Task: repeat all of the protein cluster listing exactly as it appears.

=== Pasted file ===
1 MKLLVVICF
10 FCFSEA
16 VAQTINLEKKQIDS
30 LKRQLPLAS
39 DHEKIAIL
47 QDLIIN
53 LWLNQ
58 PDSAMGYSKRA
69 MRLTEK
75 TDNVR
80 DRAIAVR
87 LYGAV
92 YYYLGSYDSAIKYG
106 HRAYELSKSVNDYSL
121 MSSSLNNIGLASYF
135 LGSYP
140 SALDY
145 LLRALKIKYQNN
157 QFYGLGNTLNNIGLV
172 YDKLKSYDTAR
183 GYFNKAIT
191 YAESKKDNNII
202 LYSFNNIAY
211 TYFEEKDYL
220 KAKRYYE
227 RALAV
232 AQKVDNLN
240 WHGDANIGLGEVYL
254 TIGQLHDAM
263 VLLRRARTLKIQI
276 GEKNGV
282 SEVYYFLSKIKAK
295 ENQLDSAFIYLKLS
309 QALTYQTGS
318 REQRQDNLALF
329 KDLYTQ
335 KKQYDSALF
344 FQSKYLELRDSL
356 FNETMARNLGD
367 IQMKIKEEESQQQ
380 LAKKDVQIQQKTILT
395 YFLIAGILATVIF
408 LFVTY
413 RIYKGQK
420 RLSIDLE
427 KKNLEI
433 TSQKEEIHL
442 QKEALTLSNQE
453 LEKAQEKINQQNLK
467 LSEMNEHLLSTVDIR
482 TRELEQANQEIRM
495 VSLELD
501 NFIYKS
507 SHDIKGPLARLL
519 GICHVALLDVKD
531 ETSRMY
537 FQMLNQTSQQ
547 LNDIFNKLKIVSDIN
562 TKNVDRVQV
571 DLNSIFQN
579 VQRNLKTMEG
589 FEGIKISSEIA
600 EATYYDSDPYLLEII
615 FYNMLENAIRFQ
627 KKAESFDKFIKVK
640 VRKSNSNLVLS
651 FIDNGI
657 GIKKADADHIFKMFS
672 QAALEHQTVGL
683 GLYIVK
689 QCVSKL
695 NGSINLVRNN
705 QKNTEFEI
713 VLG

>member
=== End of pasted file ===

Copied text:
1 MKLLVVICF
10 FCFSEA
16 VAQTINLEKKQIDS
30 LKRQLPLAS
39 DHEKIAIL
47 QDLIIN
53 LWLNQ
58 PDSAMGYSKRA
69 MRLTEK
75 TDNVR
80 DRAIAVR
87 LYGAV
92 YYYLGSYDSAIKYG
106 HRAYELSKSVNDYSL
121 MSSSLNNIGLASYF
135 LGSYP
140 SALDY
145 LLRALKIKYQNN
157 QFYGLGNTLNNIGLV
172 YDKLKSYDTAR
183 GYFNKAIT
191 YAESKKDNNII
202 LYSFNNIAY
211 TYFEEKDYL
220 KAKRYYE
227 RALAV
232 AQKVDNLN
240 WHGDANIGLGEVYL
254 TIGQLHDAM
263 VLLRRARTLKIQI
276 GEKNGV
282 SEVYYFLSKIKAK
295 ENQLDSAFIYLKLS
309 QALTYQTGS
318 REQRQDNLALF
329 KDLYTQ
335 KKQYDSALF
344 FQSKYLELRDSL
356 FNETMARNLGD
367 IQMKIKEEESQQQ
380 LAKKDVQIQQKTILT
395 YFLIAGILATVIF
408 LFVTY
413 RIYKGQK
420 RLSIDLE
427 KKNLEI
433 TSQKEEIHL
442 QKEALTLSNQE
453 LEKAQEKINQQNLK
467 LSEMNEHLLSTVDIR
482 TRELEQANQEIRM
495 VSLELD
501 NFIYKS
507 SHDIKGPLARLL
519 GICHVALLDVKD
531 ETSRMY
537 FQMLNQTSQQ
547 LNDIFNKLKIVSDIN
562 TKNVDRVQV
571 DLNSIFQN
579 VQRNLKTMEG
589 FEGIKISSEIA
600 EATYYDSDPYLLEII
615 FYNMLENAIRFQ
627 KKAESFDKFIKVK
640 VRKSNSNLVLS
651 FIDNGI
657 GIKKADADHIFKMFS
672 QAALEHQTVGL
683 GLYIVK
689 QCVSKL
695 NGSINLVRNN
705 QKNTEFEI
713 VLG

>member